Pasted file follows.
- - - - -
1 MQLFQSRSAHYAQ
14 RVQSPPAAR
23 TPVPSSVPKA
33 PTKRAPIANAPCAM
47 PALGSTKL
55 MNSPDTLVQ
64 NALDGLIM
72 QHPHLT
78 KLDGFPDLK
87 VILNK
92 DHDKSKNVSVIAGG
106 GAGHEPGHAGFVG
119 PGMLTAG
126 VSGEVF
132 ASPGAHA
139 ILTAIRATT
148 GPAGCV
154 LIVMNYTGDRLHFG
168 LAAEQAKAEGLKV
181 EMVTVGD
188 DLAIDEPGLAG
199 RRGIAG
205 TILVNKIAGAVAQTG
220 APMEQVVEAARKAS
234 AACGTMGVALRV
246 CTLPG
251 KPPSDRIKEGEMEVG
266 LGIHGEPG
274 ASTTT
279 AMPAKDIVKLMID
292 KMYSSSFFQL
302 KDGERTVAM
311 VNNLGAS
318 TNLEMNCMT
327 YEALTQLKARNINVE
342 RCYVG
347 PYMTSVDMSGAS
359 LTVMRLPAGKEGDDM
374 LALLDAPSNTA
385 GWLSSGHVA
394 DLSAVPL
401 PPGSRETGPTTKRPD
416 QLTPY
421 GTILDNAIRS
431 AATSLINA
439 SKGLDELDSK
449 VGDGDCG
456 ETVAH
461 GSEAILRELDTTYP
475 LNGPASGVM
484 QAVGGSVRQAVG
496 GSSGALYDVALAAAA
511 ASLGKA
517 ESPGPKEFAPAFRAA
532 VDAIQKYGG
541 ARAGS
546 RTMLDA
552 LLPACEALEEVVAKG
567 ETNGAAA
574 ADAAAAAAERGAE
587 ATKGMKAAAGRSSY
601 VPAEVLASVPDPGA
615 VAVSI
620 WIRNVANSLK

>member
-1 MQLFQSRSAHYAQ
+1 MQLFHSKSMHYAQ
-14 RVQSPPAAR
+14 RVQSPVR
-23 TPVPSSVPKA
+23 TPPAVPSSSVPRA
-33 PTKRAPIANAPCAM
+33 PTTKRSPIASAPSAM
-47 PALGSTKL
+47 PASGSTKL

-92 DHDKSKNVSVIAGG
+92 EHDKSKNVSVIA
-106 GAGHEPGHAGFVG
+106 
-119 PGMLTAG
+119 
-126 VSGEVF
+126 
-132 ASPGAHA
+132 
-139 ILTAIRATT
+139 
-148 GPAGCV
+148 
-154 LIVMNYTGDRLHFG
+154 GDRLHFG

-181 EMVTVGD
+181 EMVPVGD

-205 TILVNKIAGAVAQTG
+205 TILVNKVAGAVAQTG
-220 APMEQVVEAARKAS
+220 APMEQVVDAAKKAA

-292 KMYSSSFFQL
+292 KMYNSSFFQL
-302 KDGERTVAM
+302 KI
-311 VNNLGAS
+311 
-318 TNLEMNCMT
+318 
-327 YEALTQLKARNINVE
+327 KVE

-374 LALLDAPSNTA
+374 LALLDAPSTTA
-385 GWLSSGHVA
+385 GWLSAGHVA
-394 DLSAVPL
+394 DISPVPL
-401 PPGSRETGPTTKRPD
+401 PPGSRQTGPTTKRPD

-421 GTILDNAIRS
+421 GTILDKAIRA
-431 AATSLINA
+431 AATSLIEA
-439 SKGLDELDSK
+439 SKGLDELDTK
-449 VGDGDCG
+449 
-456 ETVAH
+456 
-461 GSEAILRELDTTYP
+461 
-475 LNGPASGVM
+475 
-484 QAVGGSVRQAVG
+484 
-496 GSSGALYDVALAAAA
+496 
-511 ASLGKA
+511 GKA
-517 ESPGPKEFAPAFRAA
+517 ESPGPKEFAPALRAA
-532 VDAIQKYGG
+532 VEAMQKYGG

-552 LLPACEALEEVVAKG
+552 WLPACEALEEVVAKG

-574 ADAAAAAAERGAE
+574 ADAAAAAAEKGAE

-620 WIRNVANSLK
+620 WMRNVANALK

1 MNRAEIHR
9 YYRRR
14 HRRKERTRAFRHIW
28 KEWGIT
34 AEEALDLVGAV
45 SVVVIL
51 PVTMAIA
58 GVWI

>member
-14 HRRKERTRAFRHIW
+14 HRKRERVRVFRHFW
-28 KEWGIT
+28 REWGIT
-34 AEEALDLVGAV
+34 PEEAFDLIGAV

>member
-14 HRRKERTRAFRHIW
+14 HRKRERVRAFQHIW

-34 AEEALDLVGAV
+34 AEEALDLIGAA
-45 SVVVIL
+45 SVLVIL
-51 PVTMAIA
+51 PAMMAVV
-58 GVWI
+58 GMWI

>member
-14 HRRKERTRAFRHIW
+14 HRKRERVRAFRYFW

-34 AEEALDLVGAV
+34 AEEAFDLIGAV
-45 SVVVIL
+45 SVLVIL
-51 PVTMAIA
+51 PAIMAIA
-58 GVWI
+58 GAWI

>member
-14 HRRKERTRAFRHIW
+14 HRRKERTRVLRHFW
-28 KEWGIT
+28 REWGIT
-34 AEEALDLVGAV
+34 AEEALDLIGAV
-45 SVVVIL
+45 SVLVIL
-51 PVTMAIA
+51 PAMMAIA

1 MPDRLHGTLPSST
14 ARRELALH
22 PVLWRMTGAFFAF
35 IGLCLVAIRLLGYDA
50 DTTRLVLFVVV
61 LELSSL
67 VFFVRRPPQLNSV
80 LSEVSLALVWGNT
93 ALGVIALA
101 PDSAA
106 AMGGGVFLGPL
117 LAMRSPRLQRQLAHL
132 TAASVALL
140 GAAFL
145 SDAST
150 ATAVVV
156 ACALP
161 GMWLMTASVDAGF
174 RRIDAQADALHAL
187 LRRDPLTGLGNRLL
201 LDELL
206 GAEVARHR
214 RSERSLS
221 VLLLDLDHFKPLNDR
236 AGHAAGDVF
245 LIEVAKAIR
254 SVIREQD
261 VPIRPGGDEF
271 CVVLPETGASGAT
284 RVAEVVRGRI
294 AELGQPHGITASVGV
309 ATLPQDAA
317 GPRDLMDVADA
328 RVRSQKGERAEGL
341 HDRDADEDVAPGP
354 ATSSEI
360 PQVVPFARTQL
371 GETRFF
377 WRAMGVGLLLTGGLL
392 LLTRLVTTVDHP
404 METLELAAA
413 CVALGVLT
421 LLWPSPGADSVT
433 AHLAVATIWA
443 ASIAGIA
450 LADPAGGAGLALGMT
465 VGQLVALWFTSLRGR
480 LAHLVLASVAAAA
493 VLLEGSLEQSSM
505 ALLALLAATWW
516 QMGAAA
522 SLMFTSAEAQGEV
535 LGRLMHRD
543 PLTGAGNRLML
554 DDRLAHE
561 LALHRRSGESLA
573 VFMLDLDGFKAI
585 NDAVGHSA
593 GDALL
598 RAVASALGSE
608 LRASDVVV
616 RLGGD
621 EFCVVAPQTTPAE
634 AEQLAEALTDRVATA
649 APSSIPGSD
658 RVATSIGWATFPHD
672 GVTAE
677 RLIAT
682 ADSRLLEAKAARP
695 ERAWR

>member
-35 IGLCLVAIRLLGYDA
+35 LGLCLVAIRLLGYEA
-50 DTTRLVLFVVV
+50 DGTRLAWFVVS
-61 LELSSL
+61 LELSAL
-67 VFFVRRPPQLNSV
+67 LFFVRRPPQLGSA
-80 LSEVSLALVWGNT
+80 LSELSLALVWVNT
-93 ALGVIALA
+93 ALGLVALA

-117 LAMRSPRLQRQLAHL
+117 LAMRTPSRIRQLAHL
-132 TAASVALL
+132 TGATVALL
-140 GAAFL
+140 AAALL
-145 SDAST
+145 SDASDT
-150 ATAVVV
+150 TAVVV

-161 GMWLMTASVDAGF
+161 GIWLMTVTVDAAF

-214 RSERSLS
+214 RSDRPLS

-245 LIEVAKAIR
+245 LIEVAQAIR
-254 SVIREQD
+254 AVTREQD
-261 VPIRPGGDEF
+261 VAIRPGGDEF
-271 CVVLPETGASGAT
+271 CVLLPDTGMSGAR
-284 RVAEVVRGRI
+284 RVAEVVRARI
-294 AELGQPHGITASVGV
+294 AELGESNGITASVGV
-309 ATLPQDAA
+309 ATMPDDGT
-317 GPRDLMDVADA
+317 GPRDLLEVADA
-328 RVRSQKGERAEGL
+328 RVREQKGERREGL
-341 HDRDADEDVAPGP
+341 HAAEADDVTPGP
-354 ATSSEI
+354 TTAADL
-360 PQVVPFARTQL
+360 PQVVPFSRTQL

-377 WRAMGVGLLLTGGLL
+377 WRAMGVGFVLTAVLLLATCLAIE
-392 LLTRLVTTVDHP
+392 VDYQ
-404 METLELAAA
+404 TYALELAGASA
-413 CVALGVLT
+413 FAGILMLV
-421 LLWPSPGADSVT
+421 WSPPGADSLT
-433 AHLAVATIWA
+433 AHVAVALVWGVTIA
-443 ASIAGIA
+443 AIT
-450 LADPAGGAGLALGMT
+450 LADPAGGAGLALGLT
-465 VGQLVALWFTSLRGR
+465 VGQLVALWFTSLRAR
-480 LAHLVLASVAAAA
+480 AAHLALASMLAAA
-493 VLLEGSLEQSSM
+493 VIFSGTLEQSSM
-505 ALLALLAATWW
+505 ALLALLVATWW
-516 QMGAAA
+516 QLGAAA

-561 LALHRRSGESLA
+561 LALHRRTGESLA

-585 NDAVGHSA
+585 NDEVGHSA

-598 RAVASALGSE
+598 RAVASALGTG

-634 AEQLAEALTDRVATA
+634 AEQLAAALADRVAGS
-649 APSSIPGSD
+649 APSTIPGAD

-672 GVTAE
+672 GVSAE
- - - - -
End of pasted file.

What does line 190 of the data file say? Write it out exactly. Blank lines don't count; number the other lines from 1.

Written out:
-45 SVVVIL